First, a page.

Why are you asking to be Whitelisted?

by | Oct 23, 2020 | cybersecurity, penetration testing, whitelisting

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Recently I have been asked by clients why we request that our scans be whitelisted when we are performing external security assessments. Many people believe that a blocked scan is the same as blocking a vulnerability which is present on a host. This could not be further from the truth. 

Let us start by discussing what your firewall is probably doing and not doing. When a firewall triggers on a scan it is usually caused by a few prospective things. These could include:

  1. Lots of port requests from a single source IP
  2. Failure to build a full TCP connection to multiple ports (SYN scanning)
  3. A single IP attempting to connect to several IP addresses behind your firewall

There are other things, but these are the primary ways a vulnerability or port scan will get an IP address blocked by a firewall. The firewall is not usually deciding based on a payload in the network stream although some can do that. With this in mind, why would you ever want to whitelist your penetration tester?

Bang for the Buck

ImageLet’s start with getting the most for your money. If we try to avoid detection by your security overlays (Firewalls, MSSP, IDS/IPS) it will take significantly more time to test each individual port on each individual IP address. With 65,535 ports potentially available on each IP address it is much more efficient to allow the testing entity to automate this process. For fiscal efficiency, allowing the tester to scan each device will cost less in the long run.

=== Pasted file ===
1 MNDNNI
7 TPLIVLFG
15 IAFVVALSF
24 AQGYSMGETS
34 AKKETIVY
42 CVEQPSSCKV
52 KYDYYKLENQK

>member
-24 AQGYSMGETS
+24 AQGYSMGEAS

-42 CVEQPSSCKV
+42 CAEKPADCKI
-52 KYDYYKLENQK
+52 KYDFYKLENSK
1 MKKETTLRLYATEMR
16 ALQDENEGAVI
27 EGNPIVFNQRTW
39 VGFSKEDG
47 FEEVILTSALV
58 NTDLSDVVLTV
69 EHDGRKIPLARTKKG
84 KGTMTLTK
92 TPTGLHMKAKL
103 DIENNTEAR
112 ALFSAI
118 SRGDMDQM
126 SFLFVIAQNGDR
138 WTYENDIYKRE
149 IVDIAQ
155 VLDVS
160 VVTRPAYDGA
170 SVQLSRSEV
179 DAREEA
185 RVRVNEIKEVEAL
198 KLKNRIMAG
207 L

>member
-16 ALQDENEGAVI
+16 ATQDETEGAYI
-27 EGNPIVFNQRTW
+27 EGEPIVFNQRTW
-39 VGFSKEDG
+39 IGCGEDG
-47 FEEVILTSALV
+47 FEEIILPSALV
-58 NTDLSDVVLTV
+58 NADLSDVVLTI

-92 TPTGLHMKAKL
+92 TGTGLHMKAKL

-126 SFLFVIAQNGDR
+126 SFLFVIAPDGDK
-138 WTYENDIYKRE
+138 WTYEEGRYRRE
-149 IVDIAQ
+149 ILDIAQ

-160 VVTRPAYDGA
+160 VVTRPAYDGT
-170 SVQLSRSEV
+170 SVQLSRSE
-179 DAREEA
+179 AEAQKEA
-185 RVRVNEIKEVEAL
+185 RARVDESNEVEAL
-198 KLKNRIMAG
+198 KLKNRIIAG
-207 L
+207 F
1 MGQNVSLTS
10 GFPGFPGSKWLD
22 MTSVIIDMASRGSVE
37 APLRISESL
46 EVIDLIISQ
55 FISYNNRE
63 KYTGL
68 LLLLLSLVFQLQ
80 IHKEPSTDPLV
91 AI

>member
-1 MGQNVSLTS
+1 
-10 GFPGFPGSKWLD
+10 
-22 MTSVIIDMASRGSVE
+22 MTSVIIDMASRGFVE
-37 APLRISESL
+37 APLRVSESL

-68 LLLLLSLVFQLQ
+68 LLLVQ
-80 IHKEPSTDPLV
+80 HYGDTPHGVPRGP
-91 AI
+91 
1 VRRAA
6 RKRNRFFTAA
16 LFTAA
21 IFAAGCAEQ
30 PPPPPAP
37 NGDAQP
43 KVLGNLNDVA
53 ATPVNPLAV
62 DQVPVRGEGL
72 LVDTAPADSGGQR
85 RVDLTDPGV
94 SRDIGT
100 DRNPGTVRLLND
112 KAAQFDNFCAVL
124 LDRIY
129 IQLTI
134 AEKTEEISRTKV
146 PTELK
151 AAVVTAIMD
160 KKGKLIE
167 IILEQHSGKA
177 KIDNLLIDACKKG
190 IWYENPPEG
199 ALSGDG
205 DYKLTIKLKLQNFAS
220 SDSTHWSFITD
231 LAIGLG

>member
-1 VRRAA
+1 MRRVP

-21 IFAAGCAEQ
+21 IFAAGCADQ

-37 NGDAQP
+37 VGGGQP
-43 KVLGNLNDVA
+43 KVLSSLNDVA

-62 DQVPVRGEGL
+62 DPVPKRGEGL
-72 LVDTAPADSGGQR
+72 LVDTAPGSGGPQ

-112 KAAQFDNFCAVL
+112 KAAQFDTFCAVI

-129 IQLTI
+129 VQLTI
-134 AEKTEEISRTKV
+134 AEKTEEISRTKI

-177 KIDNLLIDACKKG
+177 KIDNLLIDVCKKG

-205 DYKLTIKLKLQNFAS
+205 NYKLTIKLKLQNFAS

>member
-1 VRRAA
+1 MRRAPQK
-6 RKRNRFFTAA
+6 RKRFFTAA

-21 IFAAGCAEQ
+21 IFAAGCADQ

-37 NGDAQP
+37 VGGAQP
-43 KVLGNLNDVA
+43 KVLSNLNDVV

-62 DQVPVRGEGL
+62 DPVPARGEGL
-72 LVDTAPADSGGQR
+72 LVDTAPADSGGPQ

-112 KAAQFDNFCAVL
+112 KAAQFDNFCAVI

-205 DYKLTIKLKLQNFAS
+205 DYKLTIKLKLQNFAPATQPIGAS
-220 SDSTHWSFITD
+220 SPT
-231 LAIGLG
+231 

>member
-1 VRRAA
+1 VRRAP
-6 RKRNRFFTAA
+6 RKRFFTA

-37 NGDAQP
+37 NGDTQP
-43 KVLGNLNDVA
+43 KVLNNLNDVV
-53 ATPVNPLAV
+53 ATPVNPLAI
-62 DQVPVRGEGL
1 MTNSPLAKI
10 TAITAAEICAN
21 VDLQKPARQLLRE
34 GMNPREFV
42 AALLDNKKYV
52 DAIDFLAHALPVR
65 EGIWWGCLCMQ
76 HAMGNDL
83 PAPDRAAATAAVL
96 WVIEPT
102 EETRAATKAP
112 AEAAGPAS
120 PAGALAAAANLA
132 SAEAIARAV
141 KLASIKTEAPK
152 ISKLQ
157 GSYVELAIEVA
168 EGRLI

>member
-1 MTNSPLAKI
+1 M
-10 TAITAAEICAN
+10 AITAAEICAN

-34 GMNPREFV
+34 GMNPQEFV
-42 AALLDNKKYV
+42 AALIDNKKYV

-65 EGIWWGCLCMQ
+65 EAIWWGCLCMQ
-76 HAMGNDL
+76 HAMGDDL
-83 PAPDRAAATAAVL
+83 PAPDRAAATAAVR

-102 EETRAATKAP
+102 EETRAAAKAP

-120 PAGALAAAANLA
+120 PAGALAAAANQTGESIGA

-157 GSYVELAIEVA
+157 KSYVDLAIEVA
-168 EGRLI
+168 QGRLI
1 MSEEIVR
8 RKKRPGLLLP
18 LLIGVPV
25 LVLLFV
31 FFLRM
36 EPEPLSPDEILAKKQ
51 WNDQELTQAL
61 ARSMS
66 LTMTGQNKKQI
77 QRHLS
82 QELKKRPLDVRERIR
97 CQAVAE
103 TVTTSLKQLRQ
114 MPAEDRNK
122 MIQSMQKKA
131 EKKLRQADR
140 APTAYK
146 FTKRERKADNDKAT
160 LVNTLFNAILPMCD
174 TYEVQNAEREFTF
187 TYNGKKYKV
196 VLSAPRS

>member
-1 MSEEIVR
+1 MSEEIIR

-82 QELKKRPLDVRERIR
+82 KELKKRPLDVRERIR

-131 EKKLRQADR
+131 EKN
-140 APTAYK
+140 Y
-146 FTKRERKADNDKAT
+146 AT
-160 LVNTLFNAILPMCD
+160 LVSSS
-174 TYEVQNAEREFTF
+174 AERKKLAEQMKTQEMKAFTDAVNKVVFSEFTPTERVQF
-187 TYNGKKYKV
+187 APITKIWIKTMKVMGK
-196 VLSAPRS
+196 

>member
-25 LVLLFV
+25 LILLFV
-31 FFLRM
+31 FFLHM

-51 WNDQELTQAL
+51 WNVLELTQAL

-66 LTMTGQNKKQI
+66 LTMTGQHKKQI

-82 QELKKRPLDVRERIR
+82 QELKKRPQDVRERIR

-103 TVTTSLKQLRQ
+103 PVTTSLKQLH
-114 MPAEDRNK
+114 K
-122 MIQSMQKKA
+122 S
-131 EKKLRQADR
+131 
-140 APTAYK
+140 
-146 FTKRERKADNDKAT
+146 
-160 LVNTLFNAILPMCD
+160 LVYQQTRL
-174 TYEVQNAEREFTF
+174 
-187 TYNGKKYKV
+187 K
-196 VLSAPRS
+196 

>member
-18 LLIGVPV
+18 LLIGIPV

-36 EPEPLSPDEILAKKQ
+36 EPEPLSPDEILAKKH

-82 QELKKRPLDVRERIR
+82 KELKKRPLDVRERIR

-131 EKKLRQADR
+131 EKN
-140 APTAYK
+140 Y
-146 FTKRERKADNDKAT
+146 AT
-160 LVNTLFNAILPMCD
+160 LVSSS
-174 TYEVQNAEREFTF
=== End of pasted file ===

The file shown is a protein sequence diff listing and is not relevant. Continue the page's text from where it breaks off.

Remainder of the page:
ImageNext is accuracy. Kevin Thomas, one of our cofounders, used the following analogy for me. “Let’s say you have a home with several ground-floor windows and one of those windows is open. If I tried 2 or 3 closed windows and your security system caught me before I got to the open window, it did catch me, but that window is still open. The next time I, or someone else, might try that one first.”. The vulnerability is still present. The open window will be whatever service is allowed to run on the device and/or face the Internet. Regardless of your ruleset and configuration, it would be best to run all services as securely as possible and to be aware of what may be vulnerable on the host platform.

Complete Picture of Your Risk Profile

ImageLastly, is to have a complete picture of your risk profile. Knowing the potential vulnerabilities on each host that is used to generate revenue and/or reputation for your organization lets you plan a more complete strategy to protect them. Security overlays are fantastic pieces of technology that have automated some previously very difficult tasks. One of the downsides of these overlays is that they can provide a false sense of security if proper testing is not done.

With all of that said, Contextual Security Solutions is happy to perform our testing in whatever manner you believe best serves your organization. There are examples of organizations that will need their security overlays tested in conjunction with the underlying hosts. Organizations that have access to classified material, sensitive data that can cause harm, and others need to know if their protections can be penetrated. It is helpful to be aware that those efforts take more time and therefore cost more money.